He has played for the Cavaliers, the Atlanta Hawks, the Memphis Grizzlies, the Phoenix Suns, the Washington Wizards, the Milwaukee Bucks and the Charlotte Bobcats, averaging 7.6 points and 6.5 assists per game in his career. The Bobcats received Knight through their 2004 expansion draft, he was one of the best players on the team during the 2004–05 NBA season, averaging 10.1 points, 9 assists, 1.98 steals per game as the Bobcats went 18–64. Knight finished second behind MVP Steve Nash, he was waived by the Bobcats on June 2007 after spending the last three seasons with them. On August 13, 2007, he signed a two-year contract with the Los Angeles Clippers, he was traded to the Utah Jazz on July 2008 for Jason Hart. Knight joined the Memphis Grizzlies broadcast team as a color commentator on Fox Sports Tennessee in 2010. Knight and his wife Deena have a son. List of National Basketball Association players with most assists in a game NBA.com Profile – Brevin Knight Career statistics and player information from Basketball-Reference.com Assist by Knight Foundation
Derek Anderson (basketball)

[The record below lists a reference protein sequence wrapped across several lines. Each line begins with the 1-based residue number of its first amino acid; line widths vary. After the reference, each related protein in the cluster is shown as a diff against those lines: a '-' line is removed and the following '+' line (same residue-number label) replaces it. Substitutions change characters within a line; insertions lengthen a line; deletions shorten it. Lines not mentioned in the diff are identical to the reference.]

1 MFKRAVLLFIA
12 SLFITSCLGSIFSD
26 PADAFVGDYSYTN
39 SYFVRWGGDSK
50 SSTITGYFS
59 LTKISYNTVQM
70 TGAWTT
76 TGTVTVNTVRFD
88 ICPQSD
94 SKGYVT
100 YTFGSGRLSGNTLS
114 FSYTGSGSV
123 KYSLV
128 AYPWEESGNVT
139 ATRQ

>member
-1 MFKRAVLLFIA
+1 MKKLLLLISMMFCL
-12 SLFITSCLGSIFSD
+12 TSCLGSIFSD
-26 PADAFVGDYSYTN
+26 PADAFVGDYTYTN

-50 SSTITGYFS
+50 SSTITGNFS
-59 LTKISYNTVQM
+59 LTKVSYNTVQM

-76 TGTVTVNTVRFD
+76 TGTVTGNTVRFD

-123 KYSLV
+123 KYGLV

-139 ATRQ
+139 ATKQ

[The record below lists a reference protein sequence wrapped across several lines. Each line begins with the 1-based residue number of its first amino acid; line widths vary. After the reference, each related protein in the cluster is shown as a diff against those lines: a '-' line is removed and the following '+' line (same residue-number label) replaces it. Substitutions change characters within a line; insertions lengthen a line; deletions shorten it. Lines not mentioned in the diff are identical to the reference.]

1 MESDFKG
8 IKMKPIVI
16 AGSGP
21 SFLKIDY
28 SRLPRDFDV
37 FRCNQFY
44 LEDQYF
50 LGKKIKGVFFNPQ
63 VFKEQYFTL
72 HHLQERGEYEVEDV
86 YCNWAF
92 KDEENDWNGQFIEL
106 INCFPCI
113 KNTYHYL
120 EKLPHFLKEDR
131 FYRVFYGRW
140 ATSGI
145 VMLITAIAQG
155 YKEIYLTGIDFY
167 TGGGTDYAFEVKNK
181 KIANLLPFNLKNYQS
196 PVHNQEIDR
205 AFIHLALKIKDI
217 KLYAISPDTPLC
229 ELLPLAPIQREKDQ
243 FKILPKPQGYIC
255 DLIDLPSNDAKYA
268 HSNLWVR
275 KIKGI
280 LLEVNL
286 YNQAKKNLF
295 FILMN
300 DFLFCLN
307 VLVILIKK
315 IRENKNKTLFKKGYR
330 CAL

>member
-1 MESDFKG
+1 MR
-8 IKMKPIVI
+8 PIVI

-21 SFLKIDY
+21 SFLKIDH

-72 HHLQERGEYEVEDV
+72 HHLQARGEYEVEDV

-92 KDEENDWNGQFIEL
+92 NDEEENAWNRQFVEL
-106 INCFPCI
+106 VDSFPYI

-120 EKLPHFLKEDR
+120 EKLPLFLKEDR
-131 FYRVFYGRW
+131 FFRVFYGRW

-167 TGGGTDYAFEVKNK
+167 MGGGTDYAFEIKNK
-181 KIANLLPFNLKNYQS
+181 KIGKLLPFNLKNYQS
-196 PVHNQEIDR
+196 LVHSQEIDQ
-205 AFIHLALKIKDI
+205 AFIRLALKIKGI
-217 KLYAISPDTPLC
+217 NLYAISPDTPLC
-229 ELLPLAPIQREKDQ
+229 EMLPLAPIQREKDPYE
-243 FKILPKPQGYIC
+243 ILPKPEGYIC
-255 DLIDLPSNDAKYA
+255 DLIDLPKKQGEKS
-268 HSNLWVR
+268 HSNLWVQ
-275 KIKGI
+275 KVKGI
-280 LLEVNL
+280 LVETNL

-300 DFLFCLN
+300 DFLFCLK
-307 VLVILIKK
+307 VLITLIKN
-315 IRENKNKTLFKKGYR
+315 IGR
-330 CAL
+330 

Derek Lamont Anderson is an American former professional basketball player. Anderson was a All-Star in the state of Kentucky. Anderson played the University of Kentucky. In 1996, Anderson helped the University of Kentucky win the NCAA Men's Basketball Championship as part of a team that featured nine future NBA players under their coach Rick Pitino. Anderson went on to graduate from the University of Kentucky in 1997 with a degree in pharmacy, he was first selected by the Cleveland Cavaliers as the 13th overall pick to the 1997 NBA draft, despite missing much of his second senior season at Kentucky due to a torn anterior cruciate ligament. He played for Cleveland from 1997 to 1999. On August 4, 1999 he was traded by the Cleveland Cavaliers along with Johnny Newman to the L. A. Clippers for Lamond Murray. Anderson was ranked 7th in the NBA in free throw percentage in 1999–2000. Anderson's NBA career was plagued by injuries. In the 2004–2005 season he only played in 8 of the final 42 games for the Portland Trail Blazers, missed similar numbers of games in prior seasons.